Letter From Pakistan: Gotcha!

KARACHI, Pakistan–The news the world had been waiting for ever since the United States declared war against A Qaeda in 2001 has finally arrived: Al Qaeda’s numero uno, the most wanted man in the world, Osama bin Laden, has finally been killed.

As CNN and BBC were showing thousands of Americans gathering outside the White House, cheering the news, the sounds and sights coming from Pakistani channels was at best bizarre.

As news anchors were shooting away, reading the fast-unfolding news, they seemed unsure whether to describe Osama’s reported death as “wo marey ja chukey hein” or “mara ja chukka hai”– both mean “Osama has been killed,” but the first sentence uses words like “chukey hein” that in Urdu and Hindi are used to give respect to someone older.

So, as Pakistani newscasters (especially on the ever-animated hyperbolic private channels), continue to zigzag between “chukka” and “chukey,” it was only a matter of time before we began seeing what is called the ghairat brigade, or the pride brigade, take their seats in front of the camera.

Pakistan’s private TV channels are brimming with the most gung-ho characters of this brigade– talk show hosts with an addiction for anything conspiratorial and rhetorical, and never far from using sheer jingoism to give weight to the shenanigans of the Pakistani right-wing, especially regarding the rightists’ blinding hatred for the U.S., the West, India and Pakistani politicians.

Merely an hour after the news about Osama’s death poured in, the usual suspects were up and running, questioning the validity of the reports.

The cynical display is quite pathetic, almost akin to the shock the loud mouthpieces of the agitated right-wing exhibited when CIA contractor Raymond Davis made a smooth exit from Pakistan, on the behest of the same security agencies that, ironically, were alleged to have been propping up a number of media men and politicians such as Imran Khan to pump up anti-Americanism in Pakistan.
Respected journalists and analysts like Najam Sethi, Ayesha Siddiuqa, Hasan Askari and Farrukh Saleem are correct to suggest that large sections of the country’s intelligence agencies are using certain media personnel and politicians to drown out America’s concerns that Pakistan has been protecting certain al Qaeda members as well as those belonging to militant Islamist outfits that, according to Washington, the Pakistani establishment considers to be “friendly.”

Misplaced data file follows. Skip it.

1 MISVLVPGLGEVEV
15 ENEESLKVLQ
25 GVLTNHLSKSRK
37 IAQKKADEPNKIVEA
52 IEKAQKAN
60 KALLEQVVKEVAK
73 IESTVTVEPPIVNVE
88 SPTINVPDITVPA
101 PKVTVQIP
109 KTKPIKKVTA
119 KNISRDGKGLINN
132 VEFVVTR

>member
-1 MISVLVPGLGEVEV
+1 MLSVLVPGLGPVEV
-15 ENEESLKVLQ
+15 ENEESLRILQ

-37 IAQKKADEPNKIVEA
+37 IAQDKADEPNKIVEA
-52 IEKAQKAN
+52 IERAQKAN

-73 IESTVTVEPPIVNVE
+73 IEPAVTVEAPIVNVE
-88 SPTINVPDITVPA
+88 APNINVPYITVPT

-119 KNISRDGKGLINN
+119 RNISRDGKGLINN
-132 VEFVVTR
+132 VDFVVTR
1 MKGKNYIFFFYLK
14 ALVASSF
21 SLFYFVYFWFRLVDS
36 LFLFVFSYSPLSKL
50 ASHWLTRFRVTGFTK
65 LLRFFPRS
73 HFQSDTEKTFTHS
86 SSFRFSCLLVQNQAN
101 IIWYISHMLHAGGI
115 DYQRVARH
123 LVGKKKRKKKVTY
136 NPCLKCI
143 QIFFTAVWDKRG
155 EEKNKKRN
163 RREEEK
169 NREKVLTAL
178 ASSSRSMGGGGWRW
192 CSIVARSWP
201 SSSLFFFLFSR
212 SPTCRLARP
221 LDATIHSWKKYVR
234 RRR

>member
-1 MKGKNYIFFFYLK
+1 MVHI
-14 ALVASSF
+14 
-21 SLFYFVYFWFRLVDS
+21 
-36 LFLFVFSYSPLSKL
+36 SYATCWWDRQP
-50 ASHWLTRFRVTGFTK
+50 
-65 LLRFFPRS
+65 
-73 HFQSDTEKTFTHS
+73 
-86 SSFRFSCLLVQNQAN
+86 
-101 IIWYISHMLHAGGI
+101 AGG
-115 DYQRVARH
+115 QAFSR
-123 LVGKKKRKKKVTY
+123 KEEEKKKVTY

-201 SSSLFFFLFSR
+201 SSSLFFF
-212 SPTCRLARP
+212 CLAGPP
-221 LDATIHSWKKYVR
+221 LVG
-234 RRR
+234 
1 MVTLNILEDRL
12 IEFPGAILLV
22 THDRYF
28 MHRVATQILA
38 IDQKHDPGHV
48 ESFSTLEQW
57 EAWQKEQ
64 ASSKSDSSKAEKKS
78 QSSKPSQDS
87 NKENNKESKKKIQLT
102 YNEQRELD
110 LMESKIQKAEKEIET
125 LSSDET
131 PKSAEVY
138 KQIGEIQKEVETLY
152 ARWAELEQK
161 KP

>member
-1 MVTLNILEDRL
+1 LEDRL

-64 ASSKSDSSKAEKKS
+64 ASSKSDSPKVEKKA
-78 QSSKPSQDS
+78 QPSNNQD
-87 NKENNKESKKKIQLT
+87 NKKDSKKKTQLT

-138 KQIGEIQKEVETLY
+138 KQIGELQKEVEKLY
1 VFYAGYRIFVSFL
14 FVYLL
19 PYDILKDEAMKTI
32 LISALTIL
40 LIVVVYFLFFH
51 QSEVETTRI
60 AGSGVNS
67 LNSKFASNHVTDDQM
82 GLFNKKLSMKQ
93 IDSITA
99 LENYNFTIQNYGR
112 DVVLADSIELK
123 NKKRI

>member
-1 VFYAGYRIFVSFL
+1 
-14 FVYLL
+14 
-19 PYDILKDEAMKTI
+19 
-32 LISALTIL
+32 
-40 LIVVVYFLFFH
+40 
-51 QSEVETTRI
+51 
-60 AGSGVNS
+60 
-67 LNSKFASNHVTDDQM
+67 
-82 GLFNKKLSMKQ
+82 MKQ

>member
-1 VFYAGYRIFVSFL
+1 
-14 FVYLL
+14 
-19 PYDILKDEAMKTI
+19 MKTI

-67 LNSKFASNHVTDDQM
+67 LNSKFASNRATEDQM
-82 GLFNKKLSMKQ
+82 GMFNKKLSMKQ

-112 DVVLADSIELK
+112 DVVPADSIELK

Nevertheless, whereas the largely knee-jerk and quasi-reactionary narrative peddled in the name of ghairat in the media and from the mouths of some politicians and TV anchors is now sounding as empty as empty can be, the government and the military establishment will have to think on its feet.

With Osama’s dramatic demise, the Pakistani establishment cannot hide anymore behind the padding that sympathetic media men have provided.

They have to answer one very simple question: When the Americans claimed that Osama was hiding somewhere in Pakistan, why did the Pakistani military, which has itself lost numerous soldiers in its war against al Qaeda and the Taliban, continue to deny it?

In a frenzy to impress their masters in certain sections of Pakistan’s security apparatus, these media men and politicians unleashed yet more of the kind of rhetoric that can leave Pakistan and its people not only isolated, but suffering from collective bouts of paranoia, delusion and xenophobia.

Even as it is becoming clear that Pakistani security agencies and the Pakistani government did have an inkling at least as to what the Americans were planning to do, instead of asking the question “What was Osama doing hiding in a compound situated in an area where there is sufficient presence of the Pakistan army and ISI?” these TV men were quick to suggest that the man killed might not be Osama.

As I go on monitoring the media, the atrocious narrative questioning the validity of the news about Osama’s death has fallen on its face, gradually replaced by the suggestion that the Pakistan military (not the government) should be given credit for this prize catch.

Perhaps the Pakistani security forces and institutions did play a role. But again, with the emergence of the corpse of Osama in Pakistan, we should be asking: Does this episode not validate almost all the other allegations and concerns that the U.S. has exhibited regarding Pakistan’s rather shadowy and topsy-turvy war against terrorists?

We must prove to the world that Pakistan is not a country that accommodates and hides mass murderers. But then, what to expect from a country where some politicians and media raise more hue and cry about U.S. drone attacks (which have killed around 2,000 people, most of them militants) than about suicide attacks by Taliban/al-Qaeda that, since 2004, have slaughtered over 34,000 civilians, policemen and army personnel?

Nadeem F. Paracha is a cultural critic and senior columnist for Dawn Newspaper and Dawn.com in Pakistan.

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